FireHost and WordPress Multi-site… how well do they play together?

Recently, one of my clients purchased a server with FireHost.com.  We’d been on the search for a new web host for some time now to serve as the infrastructure supporting upcoming web applications we have in the works.  We needed a company who is well recommended, and will help us scale and scale quickly.

You pay a more for a host like this  but it’s part of the investment costs you need to make if you want to be positioned well for solid growth as a business.

Anyways, the purpose of this post is NOT to discredit or gripe about yet another hosting company that fails to live up to expectations. We actually really like the setup we have at FireHost. Although getting things setup were a bit of a pain – their support has been very prompt and generally okay.  No, this post is more of a fyi for folks who are in a similar situation as us.  I couldn’t find any information on this subject on the nets so thought I’d post my own findings.

One of the major components of some projects we are working on this year involves the use of WordPress multisite.  It will provide the backbone of what we are building and is crucial that we have a server environment that supports this.  FireHost does except for one niggling problem.  They have a super awesome “Web Application Protection” firewall that works really well, too well, and prevents normal usage of WordPress multisite.

At issue is that any subsites created on WordPress multisite will fully function as long as those subsites don’t post any images or certain html in their posts.  Cause if they do,  BAM, the firewall sees that as a xss attack and shuts her down.

That’s no good is it?  No.  But wait, FireHost has the solution.  All you have to do, is whenever this happens you just send them the path for the sites that the firewall does its thing on and they’ll add an exception.  Greeatt!  Except that we’re planning on using WordPress multisite to well actually make it easy for people to signup and get started on a new site right away (you know kind of like how people expect things to work? right?).  So yeah, major pain to have to send a block of paths every time the firewall acts up.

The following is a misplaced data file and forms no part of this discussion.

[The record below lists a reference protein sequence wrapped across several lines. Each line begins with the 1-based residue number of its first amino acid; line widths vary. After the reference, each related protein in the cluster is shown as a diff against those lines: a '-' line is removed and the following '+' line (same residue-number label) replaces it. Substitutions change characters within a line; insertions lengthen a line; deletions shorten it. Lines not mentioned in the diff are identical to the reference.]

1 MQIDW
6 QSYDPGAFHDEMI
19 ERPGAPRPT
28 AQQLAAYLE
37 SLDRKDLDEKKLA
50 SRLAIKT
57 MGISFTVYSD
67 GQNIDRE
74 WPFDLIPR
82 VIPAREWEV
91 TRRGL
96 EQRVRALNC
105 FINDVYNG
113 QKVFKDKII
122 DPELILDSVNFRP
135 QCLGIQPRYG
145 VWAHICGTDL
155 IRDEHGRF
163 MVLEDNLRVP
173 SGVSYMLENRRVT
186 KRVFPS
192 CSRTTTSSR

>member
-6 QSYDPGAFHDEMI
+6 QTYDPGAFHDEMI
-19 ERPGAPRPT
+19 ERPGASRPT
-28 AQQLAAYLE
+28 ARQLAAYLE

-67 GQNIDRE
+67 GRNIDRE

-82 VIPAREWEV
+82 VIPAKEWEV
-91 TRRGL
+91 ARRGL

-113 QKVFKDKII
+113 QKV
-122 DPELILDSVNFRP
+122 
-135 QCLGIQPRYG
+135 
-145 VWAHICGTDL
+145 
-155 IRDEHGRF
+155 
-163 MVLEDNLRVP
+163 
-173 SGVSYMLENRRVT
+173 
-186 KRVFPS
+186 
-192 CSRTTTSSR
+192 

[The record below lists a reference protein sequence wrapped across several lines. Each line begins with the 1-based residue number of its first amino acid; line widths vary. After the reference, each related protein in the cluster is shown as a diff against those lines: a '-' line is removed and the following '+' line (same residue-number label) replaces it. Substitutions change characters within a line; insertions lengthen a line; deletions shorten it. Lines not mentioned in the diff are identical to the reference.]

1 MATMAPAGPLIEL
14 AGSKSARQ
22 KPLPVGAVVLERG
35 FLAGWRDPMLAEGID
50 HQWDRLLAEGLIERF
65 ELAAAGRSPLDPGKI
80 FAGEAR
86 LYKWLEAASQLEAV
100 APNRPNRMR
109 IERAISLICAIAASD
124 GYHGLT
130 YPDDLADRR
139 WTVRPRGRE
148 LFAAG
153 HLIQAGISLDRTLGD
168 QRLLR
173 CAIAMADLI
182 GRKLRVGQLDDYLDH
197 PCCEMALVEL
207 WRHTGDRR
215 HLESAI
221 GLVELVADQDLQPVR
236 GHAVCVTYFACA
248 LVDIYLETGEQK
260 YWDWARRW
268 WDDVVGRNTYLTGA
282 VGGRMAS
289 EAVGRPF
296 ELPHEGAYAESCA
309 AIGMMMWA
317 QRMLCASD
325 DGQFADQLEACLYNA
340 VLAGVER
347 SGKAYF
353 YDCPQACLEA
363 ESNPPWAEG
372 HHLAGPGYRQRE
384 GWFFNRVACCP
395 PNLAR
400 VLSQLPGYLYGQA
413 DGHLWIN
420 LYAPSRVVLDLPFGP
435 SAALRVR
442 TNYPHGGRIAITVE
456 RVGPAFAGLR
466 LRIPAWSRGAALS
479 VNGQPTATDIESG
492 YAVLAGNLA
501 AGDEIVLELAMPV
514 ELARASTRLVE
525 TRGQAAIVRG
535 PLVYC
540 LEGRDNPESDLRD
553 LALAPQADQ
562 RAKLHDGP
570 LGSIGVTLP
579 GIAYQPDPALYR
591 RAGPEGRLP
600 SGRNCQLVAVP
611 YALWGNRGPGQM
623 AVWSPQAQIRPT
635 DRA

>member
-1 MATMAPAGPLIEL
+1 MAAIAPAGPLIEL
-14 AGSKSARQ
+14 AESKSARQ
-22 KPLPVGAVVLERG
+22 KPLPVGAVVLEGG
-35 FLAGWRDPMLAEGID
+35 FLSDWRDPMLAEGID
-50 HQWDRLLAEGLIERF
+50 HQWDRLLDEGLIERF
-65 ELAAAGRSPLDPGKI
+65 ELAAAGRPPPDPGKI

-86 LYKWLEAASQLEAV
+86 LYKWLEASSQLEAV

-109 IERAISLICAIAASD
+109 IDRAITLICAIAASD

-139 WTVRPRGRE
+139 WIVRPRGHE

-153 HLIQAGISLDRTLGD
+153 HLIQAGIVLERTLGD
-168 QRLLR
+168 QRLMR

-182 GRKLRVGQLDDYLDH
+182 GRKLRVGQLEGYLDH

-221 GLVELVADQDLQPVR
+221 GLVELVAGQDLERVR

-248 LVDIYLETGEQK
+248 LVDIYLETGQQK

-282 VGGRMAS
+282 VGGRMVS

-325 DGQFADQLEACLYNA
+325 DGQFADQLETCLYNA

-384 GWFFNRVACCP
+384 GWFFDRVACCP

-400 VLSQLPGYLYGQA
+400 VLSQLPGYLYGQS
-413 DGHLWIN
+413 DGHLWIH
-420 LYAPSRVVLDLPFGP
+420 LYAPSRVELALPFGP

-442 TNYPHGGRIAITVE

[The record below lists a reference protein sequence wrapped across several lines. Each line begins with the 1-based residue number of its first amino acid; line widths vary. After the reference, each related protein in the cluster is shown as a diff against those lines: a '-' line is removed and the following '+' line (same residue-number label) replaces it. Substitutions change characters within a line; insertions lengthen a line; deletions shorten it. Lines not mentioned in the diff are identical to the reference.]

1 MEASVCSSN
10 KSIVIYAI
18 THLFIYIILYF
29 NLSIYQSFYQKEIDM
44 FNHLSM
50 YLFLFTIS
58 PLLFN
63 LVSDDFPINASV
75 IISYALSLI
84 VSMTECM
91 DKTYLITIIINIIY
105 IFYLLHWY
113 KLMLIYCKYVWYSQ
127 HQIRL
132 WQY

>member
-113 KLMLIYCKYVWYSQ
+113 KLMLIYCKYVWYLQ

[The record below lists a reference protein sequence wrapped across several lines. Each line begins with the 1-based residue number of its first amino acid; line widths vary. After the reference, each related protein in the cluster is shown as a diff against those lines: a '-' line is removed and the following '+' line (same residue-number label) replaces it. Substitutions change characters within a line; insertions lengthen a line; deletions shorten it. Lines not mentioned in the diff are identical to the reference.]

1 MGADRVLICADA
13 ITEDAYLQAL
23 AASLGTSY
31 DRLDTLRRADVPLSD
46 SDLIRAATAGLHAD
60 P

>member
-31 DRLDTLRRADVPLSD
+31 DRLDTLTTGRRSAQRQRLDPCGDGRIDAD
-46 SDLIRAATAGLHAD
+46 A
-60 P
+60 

I’m not going to tell you the solution we worked out but let’s just say not ideal.

Silly?  Yeah.  I get it. But obviously someone at FireHost needs to do some thinking about how this firewall is setup and put something in place to allow for easier management of WordPress multisite while keeping the firewall working on things that it should work on, or at least be clear about the side affect of the WAP for those using WP multisite, would have saved a lot of back and forth with tech staff.  At the very least, create some sort of API or secure service for automating the firewall exceptions in cases like this where sites are being created dynamically via an application like WordPress multisite.

Anyways, again we do like what we have so far with FireHost except for this firewall experience, but I just wanted to post this up in case anyone else is thinking of using multi-site with FireHost and wondering why its not working as expected.

(I also have another reason for posting…secretly hoping some server guru out there will be able to explain how I’m either an idiot for expecting the firewall to be set up so multi-site works, or how FireHost can do things so multisite will work fine).

Update: December 2014

Just posting an update for anyone who visits this post via search engines (there are a few of you its seems.  Besides the fact that Firehost did contact us within the 30 day window that was put forward by their CEO/founder in the comments to this post, we never did get on any “beta” program.  The solution they are proposing for clients needing their own managed WAF is a $1500+/mo cost solution, which is not startup friendly.  They did offer to help get us up on ModSecurity as an alternative to their WAF solution but in the end my client and I just decided to fire Firehost (yeah pun intended) as our hosting provider and we joined the cool cats over at Digital Ocean.  We figured if we’re going to be doing most of the server setup/managing ourselves then no sense in paying a “managed” hosting provider to do it for us.  We’ve been on Digital Ocean for about 5 months now and absolutely LOVE it.